Steed: Built to Ride

Internalize this: Your Harley has something to hide.

Tech Tip Index

Your stock Harley has something exposed that you may want to cover up to keep it clean. There's some ugly issue on your new bike that is screaming for your attention, and if you are a little crafty, you can work through this problem. What's this nasty problem? Your handle bar controls wiring problem, that's what. You know those heinous wires that come clipped to the outside of your handlebars for all to see. Internalize those wires, and then they will be out of the picture for good. Read on and I'll explain the basics of hiding those unsightly wires.

You are about to make a commitment that won't be impossible to reverse, but before you decide to wire your handlebars internally, make sure that you have chosen the correct bar for you and your bike. The stock bars on a Harley are polished stainless steel. They look good right when your new bike rolls off the showroom floor, but in about a year they'll look duller than a board meeting in Duluth. So you might consider swapping out the stock bars for chrome ones. There are literally a million choices and styles for handle bars, and prices can range from $35 to $300 for something exotic. Make sure that you are comfortable with how the bars feel and look on your bike before you commit to running the electrical wires inside the reigns. Nothing is more frustrating than riding all day in the saddle of uncomfortable bike, especially if it belongs to you.

There is still one other consideration to be addressed before you swap handlebars. Make sure that your clutch cable, brake hose and throttle cables will still reach if you decide to change out your bars. There is a fairly large 'zone' where all of your stock hoses and cables will reach when you change your bars. If you choose a significantly taller or wider handlebar, you'll be swapping out all of those cables too. If the bars of your dreams are going to involve a full cable swap too, I'd suggest taking your bike to a qualified mechanic because of the safety issues associated with that type of undertaking.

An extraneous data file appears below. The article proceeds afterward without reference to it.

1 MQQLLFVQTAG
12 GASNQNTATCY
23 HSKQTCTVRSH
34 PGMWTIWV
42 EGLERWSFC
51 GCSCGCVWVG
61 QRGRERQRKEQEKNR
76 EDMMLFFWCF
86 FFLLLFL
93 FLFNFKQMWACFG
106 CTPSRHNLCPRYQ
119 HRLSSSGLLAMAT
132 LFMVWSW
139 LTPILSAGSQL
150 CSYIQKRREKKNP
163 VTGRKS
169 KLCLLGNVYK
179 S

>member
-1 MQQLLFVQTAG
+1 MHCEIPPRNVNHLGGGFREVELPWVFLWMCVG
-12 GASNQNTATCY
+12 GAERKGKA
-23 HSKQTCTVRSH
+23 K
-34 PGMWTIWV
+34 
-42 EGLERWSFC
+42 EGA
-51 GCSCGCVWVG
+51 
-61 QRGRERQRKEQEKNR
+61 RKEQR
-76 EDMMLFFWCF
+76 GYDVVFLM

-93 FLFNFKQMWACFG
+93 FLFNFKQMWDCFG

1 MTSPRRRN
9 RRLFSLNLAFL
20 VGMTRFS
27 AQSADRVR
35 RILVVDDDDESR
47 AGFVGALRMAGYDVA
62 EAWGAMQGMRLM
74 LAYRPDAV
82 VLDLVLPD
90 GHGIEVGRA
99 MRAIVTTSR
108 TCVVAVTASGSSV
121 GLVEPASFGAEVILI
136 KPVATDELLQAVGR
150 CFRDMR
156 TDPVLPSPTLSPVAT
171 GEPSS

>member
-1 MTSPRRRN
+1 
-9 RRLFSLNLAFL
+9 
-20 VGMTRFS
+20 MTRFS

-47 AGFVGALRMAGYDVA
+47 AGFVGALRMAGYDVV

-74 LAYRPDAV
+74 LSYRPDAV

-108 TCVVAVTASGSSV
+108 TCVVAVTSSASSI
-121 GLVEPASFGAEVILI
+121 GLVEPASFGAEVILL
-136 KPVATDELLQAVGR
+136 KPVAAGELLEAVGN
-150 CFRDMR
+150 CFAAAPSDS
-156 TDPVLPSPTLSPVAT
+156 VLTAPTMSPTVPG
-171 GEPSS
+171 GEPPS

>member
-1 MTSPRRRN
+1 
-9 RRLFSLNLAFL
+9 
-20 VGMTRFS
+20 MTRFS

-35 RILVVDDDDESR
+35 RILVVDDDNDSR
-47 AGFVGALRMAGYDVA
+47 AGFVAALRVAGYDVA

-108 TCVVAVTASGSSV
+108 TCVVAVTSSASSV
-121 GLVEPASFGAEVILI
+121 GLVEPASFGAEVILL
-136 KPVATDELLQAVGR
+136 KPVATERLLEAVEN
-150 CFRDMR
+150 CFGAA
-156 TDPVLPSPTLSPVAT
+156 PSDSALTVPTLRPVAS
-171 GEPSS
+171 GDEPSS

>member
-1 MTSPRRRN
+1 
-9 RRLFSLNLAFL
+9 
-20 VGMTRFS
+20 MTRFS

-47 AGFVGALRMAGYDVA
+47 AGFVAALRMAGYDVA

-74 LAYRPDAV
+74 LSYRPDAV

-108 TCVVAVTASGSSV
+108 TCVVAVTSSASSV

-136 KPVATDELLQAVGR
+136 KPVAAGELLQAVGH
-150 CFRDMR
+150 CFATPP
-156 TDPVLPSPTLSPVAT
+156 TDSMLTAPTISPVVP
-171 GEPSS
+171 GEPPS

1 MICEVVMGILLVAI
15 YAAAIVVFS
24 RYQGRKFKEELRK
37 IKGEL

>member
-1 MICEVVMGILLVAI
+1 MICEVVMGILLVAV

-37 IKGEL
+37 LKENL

OK, now you're ready to tackle the issue at hand, hiding the wires. On a '96 or older Harley, there are 14 different color-coded wires in the bars, 7 on each side. On the '96 or newer bikes there's only 12 wires to deal with, 6 on each side. Regardless of the year, the wires are inside a vinyl loom that has been clipped to your stock handlebars. On one end of the loom are your switches and controls by the grips and at the other end is a connector that plugs into the rest of your wiring harness.

There are two types of wire loom connectors, '96 and newer bikes have a 'water-tight' Deutsche style connector, the earlier bikes have a 'Mate 'n Lock' connector. You'll need to remove the dash and fuel tank to get to the connector, which is probably located near the top frame tube. Be careful to drain your tanks before you remove them, and yes, gasoline is flammable. Don't mess with gas in your garage if you don't have proper ventilation, and certainly never mess with fuel if you have a gas water heater in your garage. Can you say 'Boom'?

Once you've found the connectors location and before you un-plug them, grab a sheet of paper and take some notes. There are two separate connectors, one for each side of controls on each bar. Make sure you note which plug went where, and all of the color-coded wires have a specific location too. Make a diagram of the plug with each color-coded wire tied into their appropriate location in the plug. This step will save you a ton of cussing later on when you don't remember what went where.

The Deutsche connectors have an orange cap on the end, which you can pry off with a small screwdriver. Once that cap is removed, you'll see a plastic clip, which holds the wire terminal. Gently pry the tab away from the connector and pull each wire from the connector. The earlier 'Mate 'N Lock' connectors have a metal barb built into the wire terminal. You'll need a small pick to bend the tab back inside the connector, to pull each wire out of the connector. Bend the tab back to it's original position and you can reuse the same terminal.